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Passengers sent plane crash images moments before take-off

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A Turkish AnadoluJet flight has been delayed at Israel’s main airport after multiple passengers were sent plane crash images to their phones

The plane was taxiing when the photos were airdropped to some passengers, who immediately alerted the crew.

The captain was notified and made the decision to return to the terminal at Ben Gurion Airport.

The 160 passengers and crew on board the Boeing 737 were evacuated, while airport staff reinspected baggage.

A few young Israelis have been identified as suspects and are being interrogated.

Meanwhile, passengers were allowed to reboard the plane headed to Istanbul with the plane taking off five hours after it was again approved to do so.

The pictures that were sent through Apple’s file sharing service included images of a Turkish Airlines plane that crashed in the Netherlands over a decade ago, and another plane that crashed in the U.S. in 2013.

This comes only weeks after another false alarm at the same airport where a live artillery shell was found at check-in.

Natasha is an Associate Producer at ticker NEWS with a Bachelor of arts from Monash University. She has previously worked at Sky News Australia and Monash University as an Online Content Producer.

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How much does it cost to raise a Kardashian-West child?

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Kanye West’s hit song comes to fruition as Kim Kardashian receives a jaw dropping amount in child support

Many are surprised by exactly how much it costs to raise a Kardashian-West child. For some, it far exceeds what they would earn in an entire year, but Kanye West coughs up $200,000 per month in child support.

Child support is to ensure the children’s lives are not disrupted by separation. Perhaps, this figure is to keep up with their lavish lifestyles. The amount was finalised as part of Kardashian and West’s divorce settlement.

It’s also been confirmed both West and Kardashian will have equal access to their four children. In addition to this costly monthly pay, West is responsible for paying 50% of the children’s educational and security expenses.

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Wife killer Chris Dawson receives 24 years behind bars

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Chris Dawson will serve 24 years behind bars for murdering his wife nearly 40 years ago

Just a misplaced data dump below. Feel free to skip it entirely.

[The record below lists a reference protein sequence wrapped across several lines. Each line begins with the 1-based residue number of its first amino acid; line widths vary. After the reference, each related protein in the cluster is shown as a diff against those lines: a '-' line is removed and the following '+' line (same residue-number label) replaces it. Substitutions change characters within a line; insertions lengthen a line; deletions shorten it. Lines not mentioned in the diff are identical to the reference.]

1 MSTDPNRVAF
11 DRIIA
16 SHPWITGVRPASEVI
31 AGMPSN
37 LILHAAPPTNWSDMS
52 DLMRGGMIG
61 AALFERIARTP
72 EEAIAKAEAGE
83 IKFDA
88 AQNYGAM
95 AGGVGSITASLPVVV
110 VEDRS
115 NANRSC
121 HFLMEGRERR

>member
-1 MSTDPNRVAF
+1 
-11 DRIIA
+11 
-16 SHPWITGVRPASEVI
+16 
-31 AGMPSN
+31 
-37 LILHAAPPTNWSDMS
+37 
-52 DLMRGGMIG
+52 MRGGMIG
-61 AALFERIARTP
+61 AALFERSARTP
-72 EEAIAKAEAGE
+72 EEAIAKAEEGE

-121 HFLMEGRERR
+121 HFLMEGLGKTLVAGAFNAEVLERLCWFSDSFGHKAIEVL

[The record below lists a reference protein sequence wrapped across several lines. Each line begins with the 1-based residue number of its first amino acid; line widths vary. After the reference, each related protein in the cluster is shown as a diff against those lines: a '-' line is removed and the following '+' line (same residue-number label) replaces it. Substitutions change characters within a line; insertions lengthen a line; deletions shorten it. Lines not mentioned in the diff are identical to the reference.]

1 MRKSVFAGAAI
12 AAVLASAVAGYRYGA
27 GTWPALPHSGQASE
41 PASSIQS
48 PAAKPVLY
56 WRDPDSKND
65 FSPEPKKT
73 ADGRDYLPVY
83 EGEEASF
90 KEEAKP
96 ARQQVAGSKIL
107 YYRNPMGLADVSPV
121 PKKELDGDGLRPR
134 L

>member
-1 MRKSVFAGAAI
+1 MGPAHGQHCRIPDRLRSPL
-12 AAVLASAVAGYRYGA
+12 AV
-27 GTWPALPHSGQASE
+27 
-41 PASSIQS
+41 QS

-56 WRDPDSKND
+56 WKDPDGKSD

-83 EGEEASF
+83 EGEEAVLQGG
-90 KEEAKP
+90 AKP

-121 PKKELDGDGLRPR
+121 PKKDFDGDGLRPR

Former school teacher, Chris Dawson has maintained his innocence as he was sentenced to 24 years behind bars for the 1982 murder of his then-wife Lynette.

The 74-year-old was found guilty of murdering Dawson to continue a relationship with his high school babysitter.

In the New South Wales Supreme Court, Justice Ian Harrison says Lynette Dawson was “faultless” and “undeserving of her fate”.

Harrison described the murder as an “objectively very serious crime”.

Meanwhile, her family has previously the court Dawson is a “conniving monster”.

Dawson will be eligible for parole after 18 years when he will be 92.

His legal team argued there was an explanation for her disappearance, after she learned of his actions with the family’s teenage babysitter, JC, who he married.

The former rugby league player did not give evidence.

He claimed his wife called him after failing to arrive for a meeting in January 1982.

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Police given power to use killer robots

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San Francisco officials have voted in favour of rolling out potentially lethal robots in some situations

Police robots could be hitting San Francisco streets after lawmakers approved the use of robots, which could “incapacitate or disorient violent, armed, or dangerous suspect[s]”.

The two-hour debate finished with an 8-3 ruling to deploy the robots, which are equipped with explosive charges in some cases.

San Francisco Police Department (SFPD) spokesperson, Allison Maxie said the robots will be used when lives are at stake.

“Robots equipped in this manner would only be used in extreme circumstances to save or prevent further loss of innocent lives.”

Officials expressed concern over civil liberties and the scope for police oversight when these robots are deployed.

Supervisor Connie Chan said “it’s definitely not an easy discussion.”

Ms Chan is a member of the committee, who pushed the proposal to the board for debate.

SFPD said it is not planning to arm the robots with guns. However, the robots will be able to kill “when risk of loss of life to members of the public or officers is imminent and officers cannot subdue the threat after using alternative force options or de-escalation tactics.”

The proposal was changed to clarify officers could only use the robots after other strategies and de-escalation tactics had be tried.

San Francisco law enforcement agencies use a range of robots to detect bombs and help authorities in situations with low visibility.

The nearby Oakland Police Department has parted ways with a similar policy after widespread public backlash.

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